• Jam Master Jammin'

    The legacy of Run-D.M.C.'s legendary DJ, Jam Master Jay With two turntables set on wreck, Jam Master Jay was one of hip-hop's definitive b-boys. At 37, he had a lifetime of achievements behind him and alifetime of possibilities ahead of him. As Chuck D has said, Run-D.M.C. were the Beatles of rap, and Jam Master Jay was George Harrison and Ringo Starr combined, with a little Brian Epstein hustle thrown in. He left us too soon, but we can still say, "Goddamn, that DJ made my day!" On November 4, outside the J. Foster Phillips Funeral Home in Jamaica, Queens, hundreds of cameramen, reporters, and fans braved the rain to gaze at a long line of mourners. Shoutouts erupted whenever a hip-hop celebrity like Grandmaster Flash arrived, and a few ill-mannered folks even handed out business cards.

  • Come Clean

    Chris Cornell's superunknown secret I was only able to interview Chris Cornell for 20 minutes. This isn't much time, but I just assumed he was busy.And he was--sort of. The 38-year-old Cornell--who's been married for 12 years and is the father of a two-year-old daughter--had to get back to a place that nobody knew about. Spin: There's a rumor that you just got out of rehab for OxyContin addiction. Is that true?Chris Cornell: OxyContin? Who told you that? That's a weird rumor, because the truth is that I'm in rehab right now. I've been there for a month. I'm here [at this interview] on what amounts to work release. What are you in rehab for?Various things. I'm not picky. [Laughs] Mainly for drinking. I can see how that could happen, since the whole Seattle music scene was always built around getting obliterated.Yeah, that was sort of the nature of it.

  • Building the Perfect Beast

    Tom Morello is a relentless zombie-slaying mofo. He's destroyed a dozen pixilated monsters in the past 45 seconds, and he's ravenous for more carnage. "I actually like this a lot," he says as he wastes a fast-charging catatonic corpse. "When we toured in Japan, this is all I did." We are in a video arcade on the Santa Monica Pier, and the machine Morello is raging against is The House of the Dead 2. It would be great to claim that playing videogames and whacking zombies is something Morello and I do together all the time, but that would be a lie; I am only here because I am writing a story about his band, Audioslave, and he is only here because he knows his new band needs coverage. He's a pro. We've completed our interview in a beachside hotel room and are now trying to hang out and be cool, which makes for kind of a weird vibe. But here's what's even weirder: It's working. It is cool.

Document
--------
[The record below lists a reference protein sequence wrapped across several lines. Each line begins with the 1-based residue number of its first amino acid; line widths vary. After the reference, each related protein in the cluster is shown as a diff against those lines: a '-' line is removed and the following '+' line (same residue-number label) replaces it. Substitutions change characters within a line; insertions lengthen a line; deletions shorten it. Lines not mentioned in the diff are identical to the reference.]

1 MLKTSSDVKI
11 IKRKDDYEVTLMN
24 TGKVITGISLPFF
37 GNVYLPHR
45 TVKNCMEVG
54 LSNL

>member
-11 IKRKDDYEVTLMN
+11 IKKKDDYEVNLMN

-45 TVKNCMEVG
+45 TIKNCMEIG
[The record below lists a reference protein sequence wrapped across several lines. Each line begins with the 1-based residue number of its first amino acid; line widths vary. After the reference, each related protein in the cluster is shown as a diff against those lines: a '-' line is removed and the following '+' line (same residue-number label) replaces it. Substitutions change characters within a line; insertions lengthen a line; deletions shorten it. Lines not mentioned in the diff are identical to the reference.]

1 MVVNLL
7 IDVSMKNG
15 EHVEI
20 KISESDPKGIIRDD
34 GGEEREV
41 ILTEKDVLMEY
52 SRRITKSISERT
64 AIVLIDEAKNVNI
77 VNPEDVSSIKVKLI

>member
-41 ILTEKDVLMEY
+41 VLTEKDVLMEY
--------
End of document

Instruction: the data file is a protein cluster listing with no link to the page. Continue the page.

• Exposure: Uneasy Rider

    By: Dave ItzkoffDirector Alexander Payne drives Jack Nicholson over the edge inAbout Schmidt "The depression of others is funny," declares a characteristically chipper Alexander Payne. The 40-ish writer/director has proved this point in scathing comedies like Citizen Ruth and the marvelously misanthropic Election. And he doesn't want anyone to feel guilty for laughing at the misfortunes of his sad-sack protagonists. "They're just movies," Payne says, standing in the New York City apartment of his writing partner, Jim Taylor. "The stories that I've told so far are about desolate lives. I'm just finding a cinematic expression for that." Still, it's hard to know whether to burst into hysterical laughter or tears at his latest film, About Schmidt.

  • The Crying Game

    By: Andy GreenwaldFor the past few years, Dashboard Confessional have been arelentless cult phenomenon, with fans who fill large arenas, bondonline, and memorize painfully intimate songs as if they were smashhits. But who is the man behind Dashboard? Where did he come from?And why do kids break down in tears at his concerts? Now a newalbum backed by big money will try to make the cult go pop For the past few years, Dashboard Confessional have been a relentless cult phenomenon, with fans who fill large arenas, bond online, and memorize painfully intimate songs as if they were smash hits. But who is the man behind Dashboard? Where did he come from? And why do kids break down in tears at his concerts?

  • In the City, It's a Pity